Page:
NCUB response to R&D Roadmap consultation – we need the talent to match our ambition
- Published: Tuesday, 18 August 2020 11:20
- Written by Chris Russell
By Chris Russell, Policy Lead for Skills and Talent
If the UK is to increase investment in Research and Development (R&D) to 2.4% of GDP by 2027, making business an integral partner of the R&D system is crucial. Achieving this target will require businesses to invest an estimated £18 billion pounds more each year in R&D than they do today.
In NCUB’s response to the Government’s consultation on the R&D Roadmap, we outlined the need to attract more R&D intensive businesses and investment, as well as encouraging other businesses to become more innovative and R&D focussed.
The availability of a skilled workforce is a major factor influencing business investment in R&D. Research from the Royal Academy of Engineering found that investors felt that the quality of the UK’s R&D workforce was high but the quantity was a challenge. Indeed, a recent survey found that there was a shortfall of 173,000 skilled workers in STEM as 89% of STEM businesses struggle to recruit.
To attract more workers, the Government must develop a holistic, cross-departmental approach in collaboration with businesses and universities. The Industrial Strategy Green Paper, published in January 2017, outlined the difficulties caused with no organisation being “tasked with identifying persistent or emerging sector specific gaps and proposing action.” The paper called for “a single, authoritative view of the gaps faced by the UK now and in the future”.
NCUB believes that it’s important the Government acts on the above recommendation and the establishment for the Office for Talent is welcome. Only when government departments, business and universities are on the same page about current and future skills needs can we develop a strategy to develop a workforce in these areas. This is even more the case now with the Covid-19 pandemic, making it currently difficult to be certain of the levels of skill shortages in certain sectors.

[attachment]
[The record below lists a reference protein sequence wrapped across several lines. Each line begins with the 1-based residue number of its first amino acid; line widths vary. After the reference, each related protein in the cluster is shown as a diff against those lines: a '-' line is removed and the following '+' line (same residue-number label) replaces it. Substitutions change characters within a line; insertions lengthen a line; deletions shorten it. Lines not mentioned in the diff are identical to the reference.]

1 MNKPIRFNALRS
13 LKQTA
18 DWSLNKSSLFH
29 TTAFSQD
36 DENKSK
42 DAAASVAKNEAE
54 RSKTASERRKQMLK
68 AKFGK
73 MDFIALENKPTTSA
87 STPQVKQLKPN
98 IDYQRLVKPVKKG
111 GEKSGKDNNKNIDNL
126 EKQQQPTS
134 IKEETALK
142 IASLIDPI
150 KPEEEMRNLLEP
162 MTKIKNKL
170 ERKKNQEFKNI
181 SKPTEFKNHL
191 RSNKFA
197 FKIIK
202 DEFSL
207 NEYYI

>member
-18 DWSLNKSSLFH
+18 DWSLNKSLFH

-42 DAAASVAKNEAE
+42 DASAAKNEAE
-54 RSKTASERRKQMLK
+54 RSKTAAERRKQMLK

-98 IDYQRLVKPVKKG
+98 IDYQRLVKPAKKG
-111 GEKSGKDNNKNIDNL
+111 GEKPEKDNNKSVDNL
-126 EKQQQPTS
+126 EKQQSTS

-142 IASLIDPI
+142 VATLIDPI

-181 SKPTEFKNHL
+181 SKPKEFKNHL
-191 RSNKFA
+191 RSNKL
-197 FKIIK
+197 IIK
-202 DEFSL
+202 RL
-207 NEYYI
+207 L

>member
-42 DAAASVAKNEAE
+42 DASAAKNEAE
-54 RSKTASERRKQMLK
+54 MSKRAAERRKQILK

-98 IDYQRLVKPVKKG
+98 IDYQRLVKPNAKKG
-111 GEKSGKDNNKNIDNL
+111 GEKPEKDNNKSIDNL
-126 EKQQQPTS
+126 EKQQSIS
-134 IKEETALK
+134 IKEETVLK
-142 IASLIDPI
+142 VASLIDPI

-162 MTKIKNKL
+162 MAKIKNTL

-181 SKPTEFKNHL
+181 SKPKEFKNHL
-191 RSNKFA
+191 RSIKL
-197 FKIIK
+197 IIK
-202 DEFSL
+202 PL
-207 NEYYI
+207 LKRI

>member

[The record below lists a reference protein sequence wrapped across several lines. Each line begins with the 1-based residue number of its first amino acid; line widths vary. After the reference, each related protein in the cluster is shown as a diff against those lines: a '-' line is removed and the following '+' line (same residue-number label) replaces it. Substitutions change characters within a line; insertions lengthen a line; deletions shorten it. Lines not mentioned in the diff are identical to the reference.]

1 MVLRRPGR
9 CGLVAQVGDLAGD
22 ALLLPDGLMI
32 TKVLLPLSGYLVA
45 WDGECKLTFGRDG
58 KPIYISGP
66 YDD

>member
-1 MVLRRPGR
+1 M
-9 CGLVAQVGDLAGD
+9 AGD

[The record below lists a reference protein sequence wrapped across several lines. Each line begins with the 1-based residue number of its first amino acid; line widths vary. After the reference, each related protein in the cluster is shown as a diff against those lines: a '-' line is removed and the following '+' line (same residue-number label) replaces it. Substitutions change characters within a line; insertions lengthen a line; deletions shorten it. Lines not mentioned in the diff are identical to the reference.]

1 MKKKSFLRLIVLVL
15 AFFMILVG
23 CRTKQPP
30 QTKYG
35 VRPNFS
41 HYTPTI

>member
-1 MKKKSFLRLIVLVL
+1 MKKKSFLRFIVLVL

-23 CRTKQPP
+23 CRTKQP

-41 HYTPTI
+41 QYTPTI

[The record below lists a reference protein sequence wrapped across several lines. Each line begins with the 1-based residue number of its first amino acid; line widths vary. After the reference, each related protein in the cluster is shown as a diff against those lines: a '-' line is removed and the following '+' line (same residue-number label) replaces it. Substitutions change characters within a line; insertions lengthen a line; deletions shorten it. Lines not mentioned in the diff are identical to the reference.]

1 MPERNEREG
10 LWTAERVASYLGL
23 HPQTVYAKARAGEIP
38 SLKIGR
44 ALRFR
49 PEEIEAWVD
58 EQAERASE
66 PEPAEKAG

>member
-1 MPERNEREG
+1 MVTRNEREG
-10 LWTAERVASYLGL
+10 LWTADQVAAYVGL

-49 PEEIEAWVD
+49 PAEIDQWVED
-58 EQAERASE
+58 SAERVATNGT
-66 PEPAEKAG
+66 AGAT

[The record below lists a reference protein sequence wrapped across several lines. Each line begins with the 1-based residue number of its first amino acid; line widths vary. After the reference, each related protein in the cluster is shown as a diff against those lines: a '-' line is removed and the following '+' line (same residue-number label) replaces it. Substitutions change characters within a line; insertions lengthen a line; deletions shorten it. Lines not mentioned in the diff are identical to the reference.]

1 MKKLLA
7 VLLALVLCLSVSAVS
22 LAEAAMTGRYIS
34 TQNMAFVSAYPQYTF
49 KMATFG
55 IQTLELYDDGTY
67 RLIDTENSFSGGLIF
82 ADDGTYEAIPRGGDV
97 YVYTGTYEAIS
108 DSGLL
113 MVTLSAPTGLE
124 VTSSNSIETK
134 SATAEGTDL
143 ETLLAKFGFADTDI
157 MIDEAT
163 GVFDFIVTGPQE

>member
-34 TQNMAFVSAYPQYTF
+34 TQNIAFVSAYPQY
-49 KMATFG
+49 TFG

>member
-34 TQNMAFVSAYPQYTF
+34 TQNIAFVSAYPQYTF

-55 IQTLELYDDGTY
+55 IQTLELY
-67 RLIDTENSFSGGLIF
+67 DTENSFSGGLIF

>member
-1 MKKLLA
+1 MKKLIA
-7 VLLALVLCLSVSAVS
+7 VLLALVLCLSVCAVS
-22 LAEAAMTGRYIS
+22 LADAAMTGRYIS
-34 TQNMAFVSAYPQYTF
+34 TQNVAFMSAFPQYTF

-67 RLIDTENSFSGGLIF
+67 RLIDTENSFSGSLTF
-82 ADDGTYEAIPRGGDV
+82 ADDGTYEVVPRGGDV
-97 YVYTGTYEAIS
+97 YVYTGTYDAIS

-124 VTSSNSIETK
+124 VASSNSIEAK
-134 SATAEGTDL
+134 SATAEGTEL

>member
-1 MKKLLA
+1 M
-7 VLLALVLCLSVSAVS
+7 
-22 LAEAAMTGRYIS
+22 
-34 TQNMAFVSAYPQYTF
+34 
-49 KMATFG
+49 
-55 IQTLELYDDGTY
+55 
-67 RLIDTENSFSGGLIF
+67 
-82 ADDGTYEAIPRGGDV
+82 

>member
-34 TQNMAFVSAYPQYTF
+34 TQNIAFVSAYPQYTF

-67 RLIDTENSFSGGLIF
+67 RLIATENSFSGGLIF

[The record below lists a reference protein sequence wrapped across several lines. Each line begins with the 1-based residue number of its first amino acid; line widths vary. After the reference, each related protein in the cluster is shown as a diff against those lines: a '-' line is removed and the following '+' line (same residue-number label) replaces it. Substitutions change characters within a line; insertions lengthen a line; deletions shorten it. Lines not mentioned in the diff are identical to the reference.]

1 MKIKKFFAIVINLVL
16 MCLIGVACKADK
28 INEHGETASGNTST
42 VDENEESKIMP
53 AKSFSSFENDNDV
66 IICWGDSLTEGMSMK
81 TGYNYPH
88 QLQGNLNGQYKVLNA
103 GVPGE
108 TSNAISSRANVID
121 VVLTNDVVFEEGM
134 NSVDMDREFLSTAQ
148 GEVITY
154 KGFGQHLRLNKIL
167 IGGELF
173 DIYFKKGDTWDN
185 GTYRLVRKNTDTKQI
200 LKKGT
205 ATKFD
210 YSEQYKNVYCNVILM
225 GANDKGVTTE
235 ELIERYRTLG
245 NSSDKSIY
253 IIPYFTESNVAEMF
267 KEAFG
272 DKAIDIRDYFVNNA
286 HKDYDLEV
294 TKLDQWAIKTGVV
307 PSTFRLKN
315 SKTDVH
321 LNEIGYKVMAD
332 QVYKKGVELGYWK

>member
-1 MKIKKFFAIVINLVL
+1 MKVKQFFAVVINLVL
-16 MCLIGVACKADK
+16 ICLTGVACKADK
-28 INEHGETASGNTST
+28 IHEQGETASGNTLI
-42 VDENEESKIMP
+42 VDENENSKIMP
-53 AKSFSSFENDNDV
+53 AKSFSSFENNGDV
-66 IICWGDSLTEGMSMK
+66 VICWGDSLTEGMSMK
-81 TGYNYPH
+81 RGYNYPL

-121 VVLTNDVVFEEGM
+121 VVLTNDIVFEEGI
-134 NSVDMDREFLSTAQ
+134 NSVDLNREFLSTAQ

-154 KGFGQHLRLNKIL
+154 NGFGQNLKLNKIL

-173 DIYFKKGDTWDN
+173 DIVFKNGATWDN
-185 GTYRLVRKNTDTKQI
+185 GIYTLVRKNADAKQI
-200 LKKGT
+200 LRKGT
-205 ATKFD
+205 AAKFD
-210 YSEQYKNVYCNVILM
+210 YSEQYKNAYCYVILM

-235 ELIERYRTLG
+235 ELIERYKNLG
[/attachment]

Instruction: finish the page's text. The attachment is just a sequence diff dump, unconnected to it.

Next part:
Another challenge presented by Covid-19 and highlighted this week is the long-standing impact this will have for those currently in education. We should remember that it’s not just those students who are currently receiving grades whose learning has been affected but all those in education. There needs to be real strategic thinking about how to ensure that this does not have a long-lasting impact in the UK’s talent pipeline.
A more joined-up, holistic approach would also help address the long-standing issue of diversity in STEM careers. This is fundamental to getting the skilled workforce the UK needs but change has been too slow. A specific recommendation NCUB made in our response to the R&D Roadmap was to expand on the success of Future Leaders Fellowships (FLF) so there are fellowships specifically for UK citizens with protected characteristics and from disadvantaged backgrounds.
As well as developing the skilled workforce that businesses need, it is important that researchers are able to gain the maximum value out of their work. University spin outs have been growing in the UK and these could be developed further if all PhD students had the opportunity to develop their commercialisation skills while studying.
It is welcome that the roadmap recognised that technicians are vital to R&D. There have been long-standing skill shortages in these roles. As well as ensuring more UK citizens enter these roles, it is important to attract international talent. There are relatively straight-forward steps the Government could take to address this:
Adding all technician roles to the Shortage Occupation List for the new Points Based Immigration System.
Giving Catapult Centres a clearer remit to put workforce development on par with technology development in their list of responsibilities.
Some Catapult Centres have had a central role in skills development for technicians (such as the Advanced Manufacturing Research Centre (AMRC)) but the picture is mixed. As a recent study showed, they could all be playing a central role in the provision of high-quality apprenticeship training for emerging technologies.
The above are a couple of measures the Government could take immediately. However, developing the skilled workforce required for the UK reaching the 2.4% target will take time – ensuring a clear and consistent approach from the Government is an essential first step.
NCUB’s R&D Taskforce will be looking into the Government’s forthcoming R&D plan in more detail. If you would like to discuss the talent and skills workstream, please do get in touch via email@example.com.
Date published: 18 August 2020